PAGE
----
I came here because I was looking at two specific computers for purchase and wanted outside opinions. I didn't know CLX was selling brand new ones relatively cheap at the time.

Also, yes it does. Most of the time anyway, at 1080p. Radeon excels at 1080p, and GeForce excels at higher ones. Radeon almost always beats out GeForce at 1080p. Watch the benchmarks for yourself if you'd like. It even usually scores better than the 3060 ti.

In 4 years, the Ryzen 9 5900 will still be one of the best gaming CPUs money can buy. AMD releasing a higher end socket type does not make current ones obsolete. I'm still saving money and achieving better performance. The i9 9900k barely outperforms the Ryzen 7 3800x, and the 9 5900 will cost me less money to install than any Intel chip that beats it for many years to come.
 

Zerk2012

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I came here because I was looking at two specific computers for purchase and wanted outside opinions. I didn't know CLX was selling brand new ones relatively cheap at the time.

Also, yes it does. Most of the time anyway, at 1080p. Radeon excels at 1080p, and GeForce excels at higher ones. Radeon almost always beats out GeForce at 1080p. Watch the benchmarks for yourself if you'd like. It even usually scores better than the 3060 ti.

In 4 years, the Ryzen 9 5900 will still be one of the best gaming CPUs money can buy. AMD releasing a higher end socket type does not make current ones obsolete. I'm still saving money and achieving better performance. The i9 9900k barely outperforms the Ryzen 7 3800x, and the 9 5900 will cost me less money to install than any Intel chip that beats it for many years to come.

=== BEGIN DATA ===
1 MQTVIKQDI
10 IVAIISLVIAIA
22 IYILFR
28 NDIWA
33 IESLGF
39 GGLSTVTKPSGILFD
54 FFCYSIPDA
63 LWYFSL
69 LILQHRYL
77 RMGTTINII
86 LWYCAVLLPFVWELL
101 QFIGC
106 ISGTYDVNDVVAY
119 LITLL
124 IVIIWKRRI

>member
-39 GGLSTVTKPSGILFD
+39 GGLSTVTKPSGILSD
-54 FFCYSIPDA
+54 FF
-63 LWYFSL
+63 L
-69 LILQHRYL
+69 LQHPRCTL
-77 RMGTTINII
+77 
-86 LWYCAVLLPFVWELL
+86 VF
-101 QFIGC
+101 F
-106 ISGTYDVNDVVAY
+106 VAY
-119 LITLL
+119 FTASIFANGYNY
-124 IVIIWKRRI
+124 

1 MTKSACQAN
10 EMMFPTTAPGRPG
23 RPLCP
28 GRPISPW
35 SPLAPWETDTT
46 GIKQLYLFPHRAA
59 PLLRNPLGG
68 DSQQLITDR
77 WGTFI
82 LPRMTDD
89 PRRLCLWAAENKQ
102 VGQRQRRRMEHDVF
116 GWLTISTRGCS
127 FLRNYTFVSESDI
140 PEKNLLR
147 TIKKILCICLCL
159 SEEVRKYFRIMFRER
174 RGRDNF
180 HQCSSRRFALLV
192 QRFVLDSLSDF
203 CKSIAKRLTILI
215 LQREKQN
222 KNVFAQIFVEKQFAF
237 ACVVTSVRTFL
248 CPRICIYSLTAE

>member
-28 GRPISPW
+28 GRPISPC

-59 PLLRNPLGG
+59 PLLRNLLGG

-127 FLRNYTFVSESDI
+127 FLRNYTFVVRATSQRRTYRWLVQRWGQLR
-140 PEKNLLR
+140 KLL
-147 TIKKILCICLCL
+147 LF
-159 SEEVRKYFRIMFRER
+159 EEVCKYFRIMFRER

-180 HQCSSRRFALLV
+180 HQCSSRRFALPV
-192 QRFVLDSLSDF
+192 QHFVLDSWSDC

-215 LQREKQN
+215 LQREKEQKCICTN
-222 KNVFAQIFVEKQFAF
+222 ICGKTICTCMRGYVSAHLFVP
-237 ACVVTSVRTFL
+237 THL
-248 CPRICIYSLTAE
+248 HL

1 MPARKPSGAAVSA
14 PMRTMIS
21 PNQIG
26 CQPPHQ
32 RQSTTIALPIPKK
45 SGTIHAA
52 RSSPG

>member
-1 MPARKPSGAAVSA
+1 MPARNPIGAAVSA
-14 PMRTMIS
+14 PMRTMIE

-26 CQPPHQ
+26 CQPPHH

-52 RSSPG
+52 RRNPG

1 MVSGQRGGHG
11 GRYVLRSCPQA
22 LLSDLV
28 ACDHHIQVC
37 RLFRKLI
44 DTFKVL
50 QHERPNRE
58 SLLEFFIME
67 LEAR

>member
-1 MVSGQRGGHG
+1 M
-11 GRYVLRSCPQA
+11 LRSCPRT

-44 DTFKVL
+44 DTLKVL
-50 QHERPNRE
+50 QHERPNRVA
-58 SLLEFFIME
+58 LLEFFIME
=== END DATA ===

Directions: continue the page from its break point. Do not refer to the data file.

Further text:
Sorry but that is completely wrong the 6700XT does not beat the 2080ti and in 4 years if you buy a 5XXX processor you will be behind by probably at least 30% or more in the CPU performance

EDIT already 30% in just 3 years from the 1600X to 5600X.

https://cpu.userbenchmark.com/Compare/AMD-Ryzen-5-5600X-vs-AMD-Ryzen-5-1600X/4084vs3920

EDIT when you make bad choices because of a brand you made a bad decision then you live with it!!!!!!!!!!!!!!!!

Same as you made before the AMD FX series were the worst thing AMD ever came out with.

Your money I could care 100% less what you spend it on you asked and got about a 100% response that your making a mistake but you got to have AMD so again I have no clue why you even started this post?

I have no clue why your now trying to compare the 6700XT to the 3060ti since we were talking about the 2080ti that also beats the 3060ti

View: https://www.youtube.com/watch?v=RpTe_XHkQBM


Your starting to sound like this.

View: https://www.youtube.com/watch?v=LvaDu-VQfd4
 
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jasonf2